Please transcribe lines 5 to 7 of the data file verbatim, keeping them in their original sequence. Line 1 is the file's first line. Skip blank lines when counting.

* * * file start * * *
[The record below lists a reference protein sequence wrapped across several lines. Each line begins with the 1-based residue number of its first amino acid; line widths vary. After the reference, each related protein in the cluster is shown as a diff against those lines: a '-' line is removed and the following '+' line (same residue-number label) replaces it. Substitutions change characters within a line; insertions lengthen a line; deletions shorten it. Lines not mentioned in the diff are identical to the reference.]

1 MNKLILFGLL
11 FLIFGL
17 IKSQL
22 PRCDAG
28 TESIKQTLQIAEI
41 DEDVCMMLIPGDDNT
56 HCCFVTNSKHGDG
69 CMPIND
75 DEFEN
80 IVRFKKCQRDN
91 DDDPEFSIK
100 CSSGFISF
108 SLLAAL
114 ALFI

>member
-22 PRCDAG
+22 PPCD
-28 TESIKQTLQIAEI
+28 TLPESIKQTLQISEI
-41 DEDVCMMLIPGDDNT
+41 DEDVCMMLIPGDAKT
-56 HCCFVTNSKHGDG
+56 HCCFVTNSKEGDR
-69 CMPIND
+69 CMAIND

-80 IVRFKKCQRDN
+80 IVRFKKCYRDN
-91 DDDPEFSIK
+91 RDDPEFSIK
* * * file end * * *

22 PRCDAG
28 TESIKQTLQIAEI
41 DEDVCMMLIPGDDNT